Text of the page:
Band of Brothers: The media has been salivating for it, and so have I. For the first time, two brothers will coach against one another in the Super Bowl. Jim Harbaugh (San Francisco) and John Harbaugh (Baltimore) will lead 49ers quarterback Colin Kaepernick and Ravens’ veteran linebacker Ray Lewis in New Orleans Feb. 3. Lewis, a beloved but controversial 13-time Pro Bowl selection, will retire after this season at age 37.

A Bicycle Built for BOOO!: After years of brazen denial (he called one accuser a “whore”), cyclist Lance Armstrong finally admitted to Oprah (and NOBODY lies to Oprah) that he did indeed use “PEDs”—performance-enhancing drugs—winning a record seven Tours de France. The admission raises many moral questions: Does having cancer allow one special privileges to remain competitive? Are PEDs OK if others are allegedly using them too? One certainty: Lance is banned from Olympic sports, and his credibility “lives strong” no longer.

Class Dismissed: PEDs also made history in baseball this month–no player was elected to the 2013 Baseball Hall of Fame. Behemoths Barry Bonds and Sammy Sosa (hitters) and Roger Clemens (pitcher) were all blackballed, likely due to their suspected use of steroids. Steroids have become so pervasive, players have testified about it (and confessed) before Congress. Boys younger and younger are using steroids to get a jump on the competitive, and potentially lucrative, college/pro sports industry. Could yours be one of them?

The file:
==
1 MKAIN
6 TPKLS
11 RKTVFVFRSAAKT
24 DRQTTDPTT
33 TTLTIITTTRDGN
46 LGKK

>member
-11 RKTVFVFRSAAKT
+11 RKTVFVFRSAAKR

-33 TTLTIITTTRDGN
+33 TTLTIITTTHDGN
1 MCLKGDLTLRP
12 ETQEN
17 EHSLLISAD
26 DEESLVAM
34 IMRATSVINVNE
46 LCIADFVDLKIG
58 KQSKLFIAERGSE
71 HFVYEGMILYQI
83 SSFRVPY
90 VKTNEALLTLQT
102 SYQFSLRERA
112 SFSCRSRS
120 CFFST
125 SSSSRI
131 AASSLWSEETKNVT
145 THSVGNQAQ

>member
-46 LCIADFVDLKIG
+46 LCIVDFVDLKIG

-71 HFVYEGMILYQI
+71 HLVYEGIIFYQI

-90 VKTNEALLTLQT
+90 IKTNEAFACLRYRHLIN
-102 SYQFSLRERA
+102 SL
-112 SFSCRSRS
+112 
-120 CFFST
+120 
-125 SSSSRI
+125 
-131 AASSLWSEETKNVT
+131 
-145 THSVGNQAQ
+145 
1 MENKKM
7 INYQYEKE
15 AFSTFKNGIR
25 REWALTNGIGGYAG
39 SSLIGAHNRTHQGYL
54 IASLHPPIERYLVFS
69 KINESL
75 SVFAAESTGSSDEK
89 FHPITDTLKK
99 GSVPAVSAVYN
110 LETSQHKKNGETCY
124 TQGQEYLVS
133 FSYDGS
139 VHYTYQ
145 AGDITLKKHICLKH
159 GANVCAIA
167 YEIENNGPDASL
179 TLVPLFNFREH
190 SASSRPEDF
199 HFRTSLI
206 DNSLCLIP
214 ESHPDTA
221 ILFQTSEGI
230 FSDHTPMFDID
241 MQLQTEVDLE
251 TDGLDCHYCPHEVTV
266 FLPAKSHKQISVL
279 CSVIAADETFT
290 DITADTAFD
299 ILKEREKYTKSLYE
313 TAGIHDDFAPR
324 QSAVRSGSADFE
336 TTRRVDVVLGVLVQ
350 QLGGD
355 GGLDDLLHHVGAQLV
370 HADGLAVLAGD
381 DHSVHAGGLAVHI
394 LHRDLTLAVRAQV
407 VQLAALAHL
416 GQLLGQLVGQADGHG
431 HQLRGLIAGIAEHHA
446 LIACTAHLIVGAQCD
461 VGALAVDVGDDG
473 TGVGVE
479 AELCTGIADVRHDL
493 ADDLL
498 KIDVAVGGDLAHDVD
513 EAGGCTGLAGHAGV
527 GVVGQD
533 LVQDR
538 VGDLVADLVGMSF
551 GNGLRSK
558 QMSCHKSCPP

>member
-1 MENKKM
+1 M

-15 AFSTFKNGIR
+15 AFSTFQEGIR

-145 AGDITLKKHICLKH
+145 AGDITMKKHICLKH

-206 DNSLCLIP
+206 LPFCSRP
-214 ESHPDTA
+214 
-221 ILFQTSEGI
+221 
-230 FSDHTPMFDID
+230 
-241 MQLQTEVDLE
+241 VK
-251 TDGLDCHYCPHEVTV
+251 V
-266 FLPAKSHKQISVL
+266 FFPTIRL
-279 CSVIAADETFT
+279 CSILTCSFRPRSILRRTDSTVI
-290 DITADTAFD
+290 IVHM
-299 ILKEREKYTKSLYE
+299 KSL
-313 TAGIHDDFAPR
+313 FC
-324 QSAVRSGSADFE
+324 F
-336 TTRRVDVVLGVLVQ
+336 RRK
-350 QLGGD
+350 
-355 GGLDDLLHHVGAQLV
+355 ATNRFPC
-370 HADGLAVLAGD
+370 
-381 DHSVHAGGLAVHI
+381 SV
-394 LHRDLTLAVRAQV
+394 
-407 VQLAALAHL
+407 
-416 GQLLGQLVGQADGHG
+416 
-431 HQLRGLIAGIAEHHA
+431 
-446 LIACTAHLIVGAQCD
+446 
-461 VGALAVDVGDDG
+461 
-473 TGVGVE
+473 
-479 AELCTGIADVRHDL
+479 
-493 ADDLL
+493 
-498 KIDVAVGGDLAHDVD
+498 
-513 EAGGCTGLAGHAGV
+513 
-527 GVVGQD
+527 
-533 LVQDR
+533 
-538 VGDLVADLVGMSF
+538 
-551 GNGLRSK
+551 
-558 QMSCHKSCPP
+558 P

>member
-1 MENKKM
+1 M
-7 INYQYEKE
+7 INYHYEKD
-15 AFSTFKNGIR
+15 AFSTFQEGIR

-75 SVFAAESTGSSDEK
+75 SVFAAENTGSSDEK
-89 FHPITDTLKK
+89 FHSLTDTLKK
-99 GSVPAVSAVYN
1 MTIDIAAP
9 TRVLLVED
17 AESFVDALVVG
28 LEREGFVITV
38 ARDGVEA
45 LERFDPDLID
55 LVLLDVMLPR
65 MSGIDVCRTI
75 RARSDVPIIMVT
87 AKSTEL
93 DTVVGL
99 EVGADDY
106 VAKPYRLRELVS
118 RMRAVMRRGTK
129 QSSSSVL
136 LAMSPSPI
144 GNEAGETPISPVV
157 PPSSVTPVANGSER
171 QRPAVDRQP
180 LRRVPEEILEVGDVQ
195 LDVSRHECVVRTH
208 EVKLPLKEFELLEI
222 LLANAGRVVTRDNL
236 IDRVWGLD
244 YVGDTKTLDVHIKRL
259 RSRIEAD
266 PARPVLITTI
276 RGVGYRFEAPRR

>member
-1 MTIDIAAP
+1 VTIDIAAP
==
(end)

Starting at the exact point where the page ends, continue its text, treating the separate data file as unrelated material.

Move Over Honey Boo Boo: In other baseball cheating news, Cincinnati Reds star Pete Rose has long been banned from baseball, despite a still-unmatched 23-year career, for admitted gambling on his own team. Now he and fiancée Kiana Kim have their own The Learning Channel (of course) reality show, “Hits and Mrs.” (My bet? Terrible. So it will be a huge hit.)

Venus Outshone: Superstar Venus Williams lost to Maria Sharapova Friday at the Australian Open, the first of the four tennis Grand Slam events (also French Open/ Wimbledon/U.S. Open). But as of this writing, sister Serena is the predicted tourney winner. Also in women’s tennis, Gertrude “Gussie” Moran, who dared to bare at Wimbledon 1949 with a short skirt and ruffled briefs, has died at age 89. (She lost the match but became a media darling, “Gorgeous Gussie.”)

Ice, Ice Baby: After a months-long “lockout”—a money dispute between players and owners—professional hockey is officially back on. Stanley Cup winners the L.A. Kings, however, lost their first game 5-2 to the Blackhawks. Now, a quick quiz for the kids. Q: Hockey normally has 82 games; this season, 48. What percentage of the season did the lockout cost fans? A: 41% (divide 48 by 82, then subtract from 100%)

Hoax and Heartbreak: In an ongoing mystery, adored Notre Dame linebacker and Heisman Trophy finalist Manti Te’o has been called both victim and conspirator in a bizarre online prank. He met girlfriend Lennay Kekua on Facebook, but she allegedly died of leukemia this fall. Now it’s been revealed she never existed, and 22-year-old Ronaiah Tuiasosopo was behind the scam. Tuiasosopo has confessed, but larger issues include Te’o’s draft status, his possible use of the situation to garner sympathy, and other “catfishing” scams aimed to fool celebrities into befriending false personas.

In Other News: Skier Lindsey Vonn has recovered from a severe bacterial illness to win her first World Cup event in five weeks…Revered Baltimore Orioles manager Earl Weaver died at 82 on a baseball-themed cruise… The top-ranked Louisville men’s basketball team fell to #6 Syracuse 70-68… #13 Butler upset #8 Gonzaga on a buzzer beater. (added 1/21): Hall-of-Fame Cardinals hitter Stan “The Man” Musial passed away Saturday at age 92 (thanks for the heads-up, Bob Somerville!)

OK there we go. I know we’ve missed some stories, and I’ve botched some grammar, I know, I know, I know. It’s a work in progress, I hope you’ll hang with me. Til next week…

*ESPN Sports Poll/U.S. Census